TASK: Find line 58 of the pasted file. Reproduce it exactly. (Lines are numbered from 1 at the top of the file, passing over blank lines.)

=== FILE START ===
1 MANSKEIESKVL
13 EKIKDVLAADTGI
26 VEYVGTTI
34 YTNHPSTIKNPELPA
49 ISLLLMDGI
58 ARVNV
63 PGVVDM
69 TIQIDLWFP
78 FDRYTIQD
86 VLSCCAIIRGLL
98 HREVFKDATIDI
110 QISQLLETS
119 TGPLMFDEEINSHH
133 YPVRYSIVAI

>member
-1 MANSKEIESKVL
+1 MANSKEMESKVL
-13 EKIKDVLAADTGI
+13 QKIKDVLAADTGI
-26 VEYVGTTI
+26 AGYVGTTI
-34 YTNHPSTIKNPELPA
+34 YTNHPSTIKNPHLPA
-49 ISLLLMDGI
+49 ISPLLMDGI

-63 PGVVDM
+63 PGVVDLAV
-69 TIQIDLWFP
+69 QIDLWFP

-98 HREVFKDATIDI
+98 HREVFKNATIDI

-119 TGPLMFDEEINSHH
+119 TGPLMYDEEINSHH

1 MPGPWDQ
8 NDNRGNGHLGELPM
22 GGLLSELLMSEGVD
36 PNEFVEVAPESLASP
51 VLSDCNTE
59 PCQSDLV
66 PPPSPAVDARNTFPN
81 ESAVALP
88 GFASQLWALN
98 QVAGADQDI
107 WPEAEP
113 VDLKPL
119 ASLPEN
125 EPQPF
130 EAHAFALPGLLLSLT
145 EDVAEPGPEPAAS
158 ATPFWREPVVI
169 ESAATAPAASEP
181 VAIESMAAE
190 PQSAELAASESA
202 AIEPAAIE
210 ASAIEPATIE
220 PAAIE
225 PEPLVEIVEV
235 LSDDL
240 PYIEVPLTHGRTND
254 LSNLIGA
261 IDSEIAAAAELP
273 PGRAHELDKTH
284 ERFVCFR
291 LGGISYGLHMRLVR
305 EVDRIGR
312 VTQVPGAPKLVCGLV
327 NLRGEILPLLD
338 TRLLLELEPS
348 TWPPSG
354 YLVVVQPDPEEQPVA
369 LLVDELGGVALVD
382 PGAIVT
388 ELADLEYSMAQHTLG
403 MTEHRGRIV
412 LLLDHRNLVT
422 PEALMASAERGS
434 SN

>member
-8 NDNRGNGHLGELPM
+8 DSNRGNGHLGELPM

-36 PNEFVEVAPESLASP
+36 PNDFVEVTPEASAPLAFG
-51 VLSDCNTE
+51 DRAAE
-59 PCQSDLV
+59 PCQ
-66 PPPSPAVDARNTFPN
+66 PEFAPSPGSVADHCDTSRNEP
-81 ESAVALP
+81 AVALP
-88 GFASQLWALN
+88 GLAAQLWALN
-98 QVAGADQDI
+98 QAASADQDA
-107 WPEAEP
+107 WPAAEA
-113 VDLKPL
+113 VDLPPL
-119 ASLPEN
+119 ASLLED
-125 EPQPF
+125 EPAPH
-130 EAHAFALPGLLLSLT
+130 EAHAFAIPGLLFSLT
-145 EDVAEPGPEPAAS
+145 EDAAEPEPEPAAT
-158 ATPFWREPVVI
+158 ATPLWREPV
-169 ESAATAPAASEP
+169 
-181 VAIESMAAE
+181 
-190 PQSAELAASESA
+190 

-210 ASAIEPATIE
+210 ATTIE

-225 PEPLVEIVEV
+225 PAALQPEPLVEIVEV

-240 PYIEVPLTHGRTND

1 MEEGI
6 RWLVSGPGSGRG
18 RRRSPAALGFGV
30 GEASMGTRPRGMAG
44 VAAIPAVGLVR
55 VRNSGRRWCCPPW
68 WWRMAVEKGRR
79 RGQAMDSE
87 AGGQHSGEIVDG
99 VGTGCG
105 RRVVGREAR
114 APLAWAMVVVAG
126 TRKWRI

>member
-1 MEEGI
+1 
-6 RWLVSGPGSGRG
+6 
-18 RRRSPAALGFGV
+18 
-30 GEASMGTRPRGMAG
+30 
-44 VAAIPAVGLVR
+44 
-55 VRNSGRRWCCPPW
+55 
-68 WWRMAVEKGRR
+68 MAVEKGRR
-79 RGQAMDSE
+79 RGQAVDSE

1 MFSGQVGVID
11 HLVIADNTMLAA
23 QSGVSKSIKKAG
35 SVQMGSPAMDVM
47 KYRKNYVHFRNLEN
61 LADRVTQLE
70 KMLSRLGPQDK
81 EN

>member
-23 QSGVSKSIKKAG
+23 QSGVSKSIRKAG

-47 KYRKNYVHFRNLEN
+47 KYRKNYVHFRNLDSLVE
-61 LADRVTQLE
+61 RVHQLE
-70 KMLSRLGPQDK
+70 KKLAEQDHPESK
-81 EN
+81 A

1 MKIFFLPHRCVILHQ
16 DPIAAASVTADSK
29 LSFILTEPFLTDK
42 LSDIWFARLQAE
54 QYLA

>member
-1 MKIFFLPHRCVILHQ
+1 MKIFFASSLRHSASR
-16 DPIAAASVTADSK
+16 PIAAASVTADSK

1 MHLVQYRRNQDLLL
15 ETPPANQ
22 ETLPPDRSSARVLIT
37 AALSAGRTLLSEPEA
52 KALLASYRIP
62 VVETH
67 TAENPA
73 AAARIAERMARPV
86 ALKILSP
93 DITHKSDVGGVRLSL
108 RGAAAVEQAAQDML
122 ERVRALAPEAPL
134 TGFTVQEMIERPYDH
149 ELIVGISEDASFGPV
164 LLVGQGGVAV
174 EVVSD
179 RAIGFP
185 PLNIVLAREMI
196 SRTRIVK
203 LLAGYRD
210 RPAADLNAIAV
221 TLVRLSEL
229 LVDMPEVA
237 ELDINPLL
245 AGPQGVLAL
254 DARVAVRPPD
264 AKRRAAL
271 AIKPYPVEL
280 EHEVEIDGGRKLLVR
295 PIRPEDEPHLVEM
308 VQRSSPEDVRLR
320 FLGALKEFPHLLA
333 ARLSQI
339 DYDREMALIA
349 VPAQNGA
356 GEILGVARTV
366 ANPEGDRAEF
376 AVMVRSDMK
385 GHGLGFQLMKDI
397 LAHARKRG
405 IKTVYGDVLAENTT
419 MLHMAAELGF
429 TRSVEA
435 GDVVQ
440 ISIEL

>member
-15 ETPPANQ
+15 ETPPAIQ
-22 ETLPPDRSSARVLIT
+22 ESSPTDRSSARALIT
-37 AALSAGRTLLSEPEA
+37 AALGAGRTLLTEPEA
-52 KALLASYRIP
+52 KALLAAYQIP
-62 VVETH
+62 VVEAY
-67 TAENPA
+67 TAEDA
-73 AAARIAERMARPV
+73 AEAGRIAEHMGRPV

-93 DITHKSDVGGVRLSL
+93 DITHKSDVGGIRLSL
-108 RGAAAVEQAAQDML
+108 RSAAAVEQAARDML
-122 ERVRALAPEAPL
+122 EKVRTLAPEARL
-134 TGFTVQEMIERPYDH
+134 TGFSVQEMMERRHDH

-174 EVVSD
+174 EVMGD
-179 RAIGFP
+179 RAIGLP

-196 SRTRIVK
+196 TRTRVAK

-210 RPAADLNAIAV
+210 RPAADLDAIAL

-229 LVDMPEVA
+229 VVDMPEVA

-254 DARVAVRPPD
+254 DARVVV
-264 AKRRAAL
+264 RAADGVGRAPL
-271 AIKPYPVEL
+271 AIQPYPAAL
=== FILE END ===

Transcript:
235 LSDDL